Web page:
State solar industry worried about loss of rebate

Solar panels
A end to one of Xcel Energy's incentive programs could hurt the solar industry just as it takes hold.
MPR Photo/Tim Post

Representatives in Minnesota's solar industry say a change to one of Xcel Energy's incentive programs could hurt the industry just as takes hold.

By the end of 2013, Xcel Energy plans to end most rebates to home and business owners who install solar panels. Xcel officials say the move makes sense for several reasons, including the fact that solar panels are less expensive than they used to be.

Jon Kramer, CEO of Minneapolis-based Sundial Solar, spends a lot of time crawling around on roofs installing solar panels. The company has around a dozen employees who take on about 100 jobs annually.

"We do everything. Homes, businesses, cabins, garage, you know, boats," Kramer said.

ā€¢ Graph: Breakdown of Xcel Energy sources

He says the Twin Cities are a good place for solar energy. The region gets more sun than Jacksonville, Florida and Houston, Texas. Kramer said Xcel Energy's Solar Rewards program has been a boon for business.

"Prior to three years ago when they instituted this program most of my business was in California, and in Florida and in Colorado," Kramer said. "But now I'd say 95 percent of my business is here in Minnesota."

The program began in 2010 and gives rebates upfront to homeowners and businesses that install solar panels. The program provides an industry incentive and brings down the costs. The savings can amount of thousands of dollars.

But Xcel is making changes. The company says the program has met its goal to add six megawatts of solar energy to the system - roughly enough to power 1,500 homes. The company plans to roll back rebates next year and ultimately end the program by 2014.

The state requires Xcel generate 30 percent of its energy supply from renewable sources by 2020. The mandate requires 25 percent come from wind and the remaining 5 percent from wind or other sources. Currently, the company says it is on target to meet those goals.

Kramer said when the Solar Rewards program goes away it might not wipe out the state's solar industry, but it will be a significant blow.

"If the Solar Rewards program goes away and the incentives all go away, most of my business will be going away here in the state. I'll be working elsewhere; might even have to move my business," Kramer said.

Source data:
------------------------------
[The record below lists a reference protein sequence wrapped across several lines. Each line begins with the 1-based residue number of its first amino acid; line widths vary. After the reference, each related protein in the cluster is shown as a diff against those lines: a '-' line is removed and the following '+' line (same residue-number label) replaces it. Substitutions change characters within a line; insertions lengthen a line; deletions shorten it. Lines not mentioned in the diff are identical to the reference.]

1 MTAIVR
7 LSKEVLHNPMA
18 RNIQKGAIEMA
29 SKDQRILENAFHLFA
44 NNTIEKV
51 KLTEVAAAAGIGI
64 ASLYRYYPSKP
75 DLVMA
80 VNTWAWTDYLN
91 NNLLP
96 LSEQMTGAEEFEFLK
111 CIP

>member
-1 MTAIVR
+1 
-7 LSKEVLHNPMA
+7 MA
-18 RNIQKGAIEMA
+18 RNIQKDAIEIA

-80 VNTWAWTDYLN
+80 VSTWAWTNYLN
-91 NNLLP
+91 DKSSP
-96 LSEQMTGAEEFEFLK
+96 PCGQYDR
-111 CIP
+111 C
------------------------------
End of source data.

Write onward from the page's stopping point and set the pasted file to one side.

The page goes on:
Officials with Xcel acknowledge the number of solar installations in the state will probably decrease.

The company has spent $15 million on about 560 solar projects in the state, said Laura McCarten, regional vice president for Xcel Energy.

"Without that level of subsidy from solar rewards, I do expect there would be fewer projects if they continue to rely on needing incentives or rebates to make sense," McCarten said.

The company announced the decision in a filing with the state's Public Utilities Commission in June.

Excel is ending the program because the cost for solar panels has come down in recent years, McCarten said. There are other factors as well, she said, such as customers are not demanding more energy.

"And finally ... the cost of the solar rewards program is actually part of customers' rates ā€” customers are paying for these incentives," McCarten said. "And we're facing a lot of investments needed in the system."

As the utility company phases out the solar rewards program, it is shifting focus towards energy conservation programs.

Solar advocates say it makes sense to reduce incentives over time, but Xcel is moving too fast.

Lynn Hinkle, policy director for the Minnesota Solar Energy Industries Association, said the Department of Energy estimates solar will be cost competitive by 2015 or 2016.

"There's a gap. If Xcel eliminates the solar rewards program by 2014 there's a year- to two-years gap there that needs to be filled by something," Hinkle said.

Xcel plans to keep a made in Minnesota rebate program for customers who purchase solar panels from one of the state's two solar panel manufacturers. There's also a 30 percent federal tax credit that runs through 2016 that can be applied to solar installations.

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